Jim Cramer isn't worried about a housing bubble, but he is worried about the
determination to prick one, he said Thursday on his
"RealMoney" radio show.
New-home sales remain robust, and with the exception of interest-only loans, Cramer doesn't see anything alarming in housing-market fundamentals. But the Fed seems intent on putting the kibosh on the entire housing market, Cramer said.
So Cramer is concerned about housing stocks such as
, which reported a "picture perfect" quarter Thursday but saw its stock trade down. Action like that is the "death knell," said Cramer, because analysts are likely to downgrade Toll Brothers.
And "why not downgrade it?" asked Cramer, who noted that Toll Brothers' stock is up 120% over a year ago.
The fundamentals are great, Cramer said, but sometimes the fundamentals don't matter. Psychology and risk-reward perception sometimes matter more, and "neither are very good for Toll right now," he said. "You're going to catch a downgrade," Cramer said. "Don't be in."
A caller wanted to know if
Martha Stewart Living Omnimedia
was a buy, given that her new TV show is starting soon. "I liked it more at $25 than at $28," said Cramer.
That said, Cramer forecasts MSO is going up because more details about her TV show are being fleshed out and because people are starting to realize that, like Oprah Winfrey, Martha Stewart is an "incredibly investable person. That alone is worth a billion dollars" in market cap for the stock, Cramer said.
Additionally, CEO Susan Lyne is "bankable" too, Cramer said -- perhaps worth half a billion in market cap.
"People are looking at the personalities" and are buying the stock based on that, Cramer said. "The future is very bright," Cramer said. He believes the stock can go to $35.
As for the large short position in MSO, Cramer said shorts are valuing the stock as if it were a traditional media company like
. You can't look at the stock that way, he said, because of the personalities.
Another caller wanted to know Cramer's thoughts on
. Cramer said he was not as negative on IDCC as he used to be when it appeared its only business was pursuing intellectual property lawsuits. He said the company was more actively managed now. Nevertheless, IDCC is not a best-of-breed play in the wireless sector. He said he would sell IDCC and buy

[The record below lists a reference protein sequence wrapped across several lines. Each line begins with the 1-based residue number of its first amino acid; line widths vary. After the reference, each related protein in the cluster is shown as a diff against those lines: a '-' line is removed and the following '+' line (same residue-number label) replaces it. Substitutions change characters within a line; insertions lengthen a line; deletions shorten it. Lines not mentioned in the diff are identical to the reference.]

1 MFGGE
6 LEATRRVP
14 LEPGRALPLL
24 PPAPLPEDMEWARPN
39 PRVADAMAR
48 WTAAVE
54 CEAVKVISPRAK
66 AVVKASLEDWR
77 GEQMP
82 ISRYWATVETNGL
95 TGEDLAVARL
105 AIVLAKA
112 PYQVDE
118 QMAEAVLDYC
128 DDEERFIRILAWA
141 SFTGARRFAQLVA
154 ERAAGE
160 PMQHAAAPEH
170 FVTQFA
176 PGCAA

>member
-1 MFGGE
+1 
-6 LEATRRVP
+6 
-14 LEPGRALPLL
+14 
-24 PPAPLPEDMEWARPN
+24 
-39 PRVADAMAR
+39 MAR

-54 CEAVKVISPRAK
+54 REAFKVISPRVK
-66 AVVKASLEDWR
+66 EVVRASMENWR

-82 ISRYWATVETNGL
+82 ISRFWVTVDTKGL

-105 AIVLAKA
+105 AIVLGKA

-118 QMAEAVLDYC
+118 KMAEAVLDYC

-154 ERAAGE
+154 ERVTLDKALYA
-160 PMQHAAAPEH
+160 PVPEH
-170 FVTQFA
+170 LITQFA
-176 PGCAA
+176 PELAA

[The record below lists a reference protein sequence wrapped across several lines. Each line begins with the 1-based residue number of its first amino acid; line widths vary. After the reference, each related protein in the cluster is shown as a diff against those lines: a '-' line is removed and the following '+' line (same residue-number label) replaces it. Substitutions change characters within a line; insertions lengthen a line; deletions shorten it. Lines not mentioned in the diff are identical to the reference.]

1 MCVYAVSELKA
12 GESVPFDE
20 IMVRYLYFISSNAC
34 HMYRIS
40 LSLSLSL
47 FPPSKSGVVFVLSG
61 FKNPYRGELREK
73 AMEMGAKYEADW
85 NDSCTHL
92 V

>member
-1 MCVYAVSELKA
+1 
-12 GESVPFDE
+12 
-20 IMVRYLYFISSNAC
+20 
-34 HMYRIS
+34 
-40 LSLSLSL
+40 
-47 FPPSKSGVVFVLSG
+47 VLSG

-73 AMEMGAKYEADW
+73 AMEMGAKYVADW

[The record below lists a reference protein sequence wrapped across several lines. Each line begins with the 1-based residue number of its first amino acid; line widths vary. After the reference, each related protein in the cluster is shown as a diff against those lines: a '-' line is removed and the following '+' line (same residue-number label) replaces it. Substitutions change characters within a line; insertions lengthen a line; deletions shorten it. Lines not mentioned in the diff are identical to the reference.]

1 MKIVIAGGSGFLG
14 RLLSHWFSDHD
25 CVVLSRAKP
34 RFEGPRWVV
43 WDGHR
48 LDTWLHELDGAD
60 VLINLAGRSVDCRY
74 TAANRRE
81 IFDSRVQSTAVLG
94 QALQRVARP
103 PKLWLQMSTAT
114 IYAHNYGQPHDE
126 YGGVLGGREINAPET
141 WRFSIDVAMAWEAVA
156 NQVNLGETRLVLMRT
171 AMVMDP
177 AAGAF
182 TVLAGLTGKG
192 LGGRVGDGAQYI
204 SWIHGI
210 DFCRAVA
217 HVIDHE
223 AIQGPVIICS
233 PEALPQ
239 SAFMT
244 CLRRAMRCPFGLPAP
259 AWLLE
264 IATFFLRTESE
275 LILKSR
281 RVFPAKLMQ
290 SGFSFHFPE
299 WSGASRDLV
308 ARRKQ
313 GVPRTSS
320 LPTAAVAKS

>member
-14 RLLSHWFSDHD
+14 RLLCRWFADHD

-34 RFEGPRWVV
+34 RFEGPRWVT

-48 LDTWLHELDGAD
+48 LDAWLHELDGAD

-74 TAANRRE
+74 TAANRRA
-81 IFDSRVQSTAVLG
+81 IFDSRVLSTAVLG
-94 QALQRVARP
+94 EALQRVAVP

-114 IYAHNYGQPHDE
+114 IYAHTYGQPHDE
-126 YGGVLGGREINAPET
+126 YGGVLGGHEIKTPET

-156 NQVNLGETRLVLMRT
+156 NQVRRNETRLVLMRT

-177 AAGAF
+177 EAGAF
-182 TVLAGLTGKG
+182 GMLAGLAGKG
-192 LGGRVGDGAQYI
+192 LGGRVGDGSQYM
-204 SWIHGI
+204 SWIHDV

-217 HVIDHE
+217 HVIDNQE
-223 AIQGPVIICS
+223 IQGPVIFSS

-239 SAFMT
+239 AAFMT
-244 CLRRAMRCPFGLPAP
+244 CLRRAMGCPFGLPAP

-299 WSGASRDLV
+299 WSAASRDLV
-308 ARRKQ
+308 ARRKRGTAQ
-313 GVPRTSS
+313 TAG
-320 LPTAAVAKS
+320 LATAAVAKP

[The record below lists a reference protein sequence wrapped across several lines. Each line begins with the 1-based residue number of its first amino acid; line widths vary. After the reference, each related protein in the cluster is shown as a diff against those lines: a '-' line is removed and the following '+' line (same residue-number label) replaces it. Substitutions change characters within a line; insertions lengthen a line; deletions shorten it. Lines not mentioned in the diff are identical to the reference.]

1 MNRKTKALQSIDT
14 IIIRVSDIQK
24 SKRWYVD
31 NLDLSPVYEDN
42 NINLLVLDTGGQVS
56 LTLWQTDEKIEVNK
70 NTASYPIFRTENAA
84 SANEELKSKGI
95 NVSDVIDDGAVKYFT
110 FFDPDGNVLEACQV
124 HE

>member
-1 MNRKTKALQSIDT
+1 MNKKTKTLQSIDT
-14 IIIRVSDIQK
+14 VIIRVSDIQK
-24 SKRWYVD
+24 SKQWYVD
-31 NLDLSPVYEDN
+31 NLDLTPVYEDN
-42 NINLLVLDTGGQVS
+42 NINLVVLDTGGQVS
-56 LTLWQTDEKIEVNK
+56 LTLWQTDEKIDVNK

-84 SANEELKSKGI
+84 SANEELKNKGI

Another caller asked about
, which preannounced a penny-better-than-expected quarterly profit Wednesday. Cramer said Coach was "for me" and added companies usually preannounce if profit will be at least 5% better than expectations.
Coach is a "very high-end, well-run institution," said Cramer, who is bullish on high-end, luxury businesses in general. Other stocks Cramer said he is bullish on in the luxury market are
In his "Stump Cramer" segment, where listeners ask about obscure stocks, Cramer was asked about
( RMX). Cramer said Star Scientific was a "promote," making a type of tobacco that might not cause cancer. However, it was "apparently one bad-tasting cigarette," said Cramer. Cramer was negative on Ready Mix, saying the cement company was "too tied to housing."
Cramer was stumped by
( ACTI) and
. However, he was intrigued by Zumiez and planned to get up to speed on the teen action-sports retailer soon.
A caller asked about
. Cramer said the company was being hurt by the perception it was simply a Harry Potter stock. It's "dead money," he said. The company "needs to have more stuff besides Harry Potter that matters."
Finally, a caller asked about
. Cramer said the stock was up 120% from where he bought it and that he felt "greedy." So, he recently took some off the table.
"I had a huge gain, and I didn't want to give it back," Cramer said, adding that he's "playing with the house's money now." For these reasons, he couldn't advocate buying the stock here.
However, if it goes below $40, he would be a buyer. EnCana traded recently at $45.
At the time of publication, Cramer was long EnCana.
James J. Cramer is a director and co-founder of TheStreet.com. He contributes daily market commentary for TheStreet.com's sites and serves as an adviser to the company's CEO. Outside contributing columnists for TheStreet.com and RealMoney.com, including Cramer, may, from time to time, write about stocks in which they have a position. In such cases, appropriate disclosure is made. To see his personal portfolio and find out what trades Cramer will make before he makes them, sign up for
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